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  1. #1
    Join Date
    May 2003
    Location
    Toronto
    Posts
    29

    Unanswered: db2 backup/restore problem

    I installed DB2 7.2 PE on Windows 2000 and do the following test:
    1. db2sampl
    2. db2 create table test (a int)
    3. db2 insert into test(100)
    4. db2 backup db sample
    5. db2 update db cfg for sample using logretain on
    6. db2stop
    7. db2start
    8. db2 backup db sample online
    9. db2 update db cfg for sample using trackmod on
    10. db2stop
    11. db2start
    12. db2 insert into test(200)
    12. db2 backup db sample online
    13. db2 insert into test(300)
    A database connection does not exist. Why? online backup will force disconnection database? This is my first question.
    So I submit "db2 connect to sample"
    14. db2 insert into test(400)
    15. db2 backup db sample online incremental
    16. db2 drop db sample
    17. db2 restore db sample incremental taken at 20040107182023



    My question is:
    First, at step 13, why the database lost connection?
    Second, at step 17, when I droped database and did not record the timestamp, how do I restore database sample?

    Thanks!

  2. #2
    Join Date
    Mar 2003
    Posts
    343
    If you do not specify a timestamp to the restore command, it will restore from the last good backup. ie you simply leave out the taken at clause.

  3. #3
    Join Date
    Jul 2003
    Location
    Austin, TX, USA
    Posts
    278

    Online Backup

    Hi ,

    For Q 13 I would add that online backup requires exclusive usage of logs and tablespaces hence users are forced of the system. This is essential to maintain database integrity.

    The answer for Q17 is already given by chattoraj.

    For Incremenatal Backups pls refer to this link it explains a good details

    http://www-106.ibm.com/developerwork...5adamache.html

    Cheers

    Nitin.
    HTH

    Nitin

    Ask the experienced rather than the learned

  4. #4
    Join Date
    Jul 2001
    Location
    Bangalore, India
    Posts
    28
    You can know the timestamp when the backup was taken by checking the backup image file name and the folder under which it is stored. For ex: Your backup image timestamp is "20040107182023", so you should find a file by name "182023.001" under a folder by name "20040107" in the default backup folder structure. So, the combination of the folder name and the backup image filename gives you the timestamp.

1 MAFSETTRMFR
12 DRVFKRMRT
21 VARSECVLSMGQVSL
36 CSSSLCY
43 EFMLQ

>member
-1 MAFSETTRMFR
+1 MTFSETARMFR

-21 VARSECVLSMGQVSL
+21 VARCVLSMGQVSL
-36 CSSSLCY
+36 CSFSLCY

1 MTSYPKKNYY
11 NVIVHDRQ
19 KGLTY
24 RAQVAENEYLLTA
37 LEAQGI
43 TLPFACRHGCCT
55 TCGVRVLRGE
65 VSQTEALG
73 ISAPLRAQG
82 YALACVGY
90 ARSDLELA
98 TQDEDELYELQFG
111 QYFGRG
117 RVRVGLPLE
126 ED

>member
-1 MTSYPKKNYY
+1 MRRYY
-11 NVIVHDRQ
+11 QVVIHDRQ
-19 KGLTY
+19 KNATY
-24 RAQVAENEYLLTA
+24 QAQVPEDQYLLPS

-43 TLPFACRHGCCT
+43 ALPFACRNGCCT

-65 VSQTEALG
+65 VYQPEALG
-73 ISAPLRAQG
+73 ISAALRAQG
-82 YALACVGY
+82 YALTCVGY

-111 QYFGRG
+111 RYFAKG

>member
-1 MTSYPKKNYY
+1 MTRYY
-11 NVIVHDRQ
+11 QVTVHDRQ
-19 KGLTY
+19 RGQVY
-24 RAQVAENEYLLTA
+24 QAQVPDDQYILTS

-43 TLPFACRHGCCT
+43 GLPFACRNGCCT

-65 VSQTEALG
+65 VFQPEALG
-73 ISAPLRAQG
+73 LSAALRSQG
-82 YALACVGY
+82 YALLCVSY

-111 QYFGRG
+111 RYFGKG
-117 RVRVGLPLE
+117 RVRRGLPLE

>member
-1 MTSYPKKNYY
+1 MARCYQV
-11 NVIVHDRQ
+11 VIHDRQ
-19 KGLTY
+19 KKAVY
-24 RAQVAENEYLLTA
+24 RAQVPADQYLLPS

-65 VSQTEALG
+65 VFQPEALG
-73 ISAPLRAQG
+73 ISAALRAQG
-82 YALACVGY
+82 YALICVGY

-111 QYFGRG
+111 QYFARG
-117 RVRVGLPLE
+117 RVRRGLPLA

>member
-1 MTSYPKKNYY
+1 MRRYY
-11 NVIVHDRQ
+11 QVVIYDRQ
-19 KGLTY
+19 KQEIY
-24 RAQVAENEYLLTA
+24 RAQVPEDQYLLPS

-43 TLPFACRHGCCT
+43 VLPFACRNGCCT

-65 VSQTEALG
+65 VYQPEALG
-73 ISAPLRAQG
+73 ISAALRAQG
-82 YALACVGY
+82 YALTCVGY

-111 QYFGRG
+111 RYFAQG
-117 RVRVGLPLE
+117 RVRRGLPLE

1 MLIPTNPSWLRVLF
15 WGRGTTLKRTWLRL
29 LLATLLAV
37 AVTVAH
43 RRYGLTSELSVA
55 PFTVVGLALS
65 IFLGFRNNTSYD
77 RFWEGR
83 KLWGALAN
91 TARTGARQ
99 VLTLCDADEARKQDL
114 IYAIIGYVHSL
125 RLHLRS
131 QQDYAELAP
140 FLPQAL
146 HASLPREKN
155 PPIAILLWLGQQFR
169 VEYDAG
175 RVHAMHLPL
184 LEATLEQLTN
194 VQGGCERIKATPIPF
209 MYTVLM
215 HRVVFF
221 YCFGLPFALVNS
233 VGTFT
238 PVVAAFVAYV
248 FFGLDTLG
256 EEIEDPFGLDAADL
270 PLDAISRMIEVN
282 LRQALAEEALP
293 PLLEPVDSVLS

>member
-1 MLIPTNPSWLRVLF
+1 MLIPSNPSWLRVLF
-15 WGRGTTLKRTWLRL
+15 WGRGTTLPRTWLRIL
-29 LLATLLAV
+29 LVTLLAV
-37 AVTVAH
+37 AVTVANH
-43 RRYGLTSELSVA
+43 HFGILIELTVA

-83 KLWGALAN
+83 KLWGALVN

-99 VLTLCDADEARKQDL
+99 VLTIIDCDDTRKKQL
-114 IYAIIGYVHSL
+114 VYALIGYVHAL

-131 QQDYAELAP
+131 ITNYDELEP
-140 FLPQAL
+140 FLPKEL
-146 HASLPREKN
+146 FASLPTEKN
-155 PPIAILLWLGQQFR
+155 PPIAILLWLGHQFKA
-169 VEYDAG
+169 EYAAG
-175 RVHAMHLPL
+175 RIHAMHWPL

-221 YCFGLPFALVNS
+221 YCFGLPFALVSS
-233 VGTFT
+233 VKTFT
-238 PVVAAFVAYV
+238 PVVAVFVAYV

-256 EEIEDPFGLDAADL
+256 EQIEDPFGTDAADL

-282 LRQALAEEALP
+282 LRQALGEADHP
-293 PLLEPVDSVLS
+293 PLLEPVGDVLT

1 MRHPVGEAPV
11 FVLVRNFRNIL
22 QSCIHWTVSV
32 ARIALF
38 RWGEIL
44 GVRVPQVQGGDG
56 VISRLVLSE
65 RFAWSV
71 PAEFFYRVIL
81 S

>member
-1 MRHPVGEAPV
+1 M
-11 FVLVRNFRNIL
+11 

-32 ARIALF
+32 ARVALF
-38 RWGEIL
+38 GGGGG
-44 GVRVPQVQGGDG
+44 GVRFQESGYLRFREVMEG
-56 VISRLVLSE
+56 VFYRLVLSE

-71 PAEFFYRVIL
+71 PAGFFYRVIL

Also you can run "db2ckbkp" command with various options on the backup image file to get more details.

    HTH
    Ravi

  5. #5
    Join Date
    Mar 2003
    Posts
    343
    An online backup does not require exclusive lock on tablespaces or logs - an offline backup does.

  6. #6
    Join Date
    Aug 2001
    Location
    UK
    Posts
    4,650
    A backup command always creates a new connection to the database and at the end terminates it ...

    As you were doing all the sqls and commands in the same session, at 12 db2 terminated the exisiting connection and made a new connection (the default CLP behaviour) and at the end of step 12 terminated the connection it created ... So, at step 13 , you did not have a connection

    This is how I interpret the behaviour

    Cheers
    Sathyaram
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  7. #7
    Join Date
    May 2003
    Location
    Toronto
    Posts
    29
    Originally posted by sathyaram_s
    A backup command always creates a new connection to the database and at the end terminates it ...

    As you were doing all the sqls and commands in the same session, at 12 db2 terminated the exisiting connection and made a new connection (the default CLP behaviour) and at the end of step 12 terminated the connection it created ... So, at step 13 , you did not have a connection

    This is how I interpret the behaviour

    Cheers
    Sathyaram
    Sathyaram, what you write here is absolutely right and I used test to prove it.

    1. A backup command always creates a new connection (it ends the first connect at the same time), it terminates the new connection at the end too.
    2. A backup command will not terminate other connections except itself.

  8. #8
    Join Date
    May 2003
    Location
    Toronto
    Posts
    29
    Originally posted by cchattoraj
    An online backup does not require exclusive lock on tablespaces or logs - an offline backup does.
    definitely right

  9. #9
    Join Date
    May 2003
    Location
    Toronto
    Posts
    29
    Originally posted by Ravi
    You can know the timestamp when the backup was taken by checking the backup image file name and the folder under which it is stored. For ex: Your backup image timestamp is "20040107182023", so you should find a file by name "182023.001" under a folder by name "20040107" in the default backup folder structure. So, the combination of the folder name and the backup image filename gives you the timestamp.
    Also you can run "db2ckbkp" command with various options on the backup image file to get more details.

    HTH
    Ravi
    Very good idea, and I see the result immediately

  10. #10
    Join Date
    May 2003
    Location
    Toronto
    Posts
    29
    Thanks all your help! You guys do a very good job for me!!

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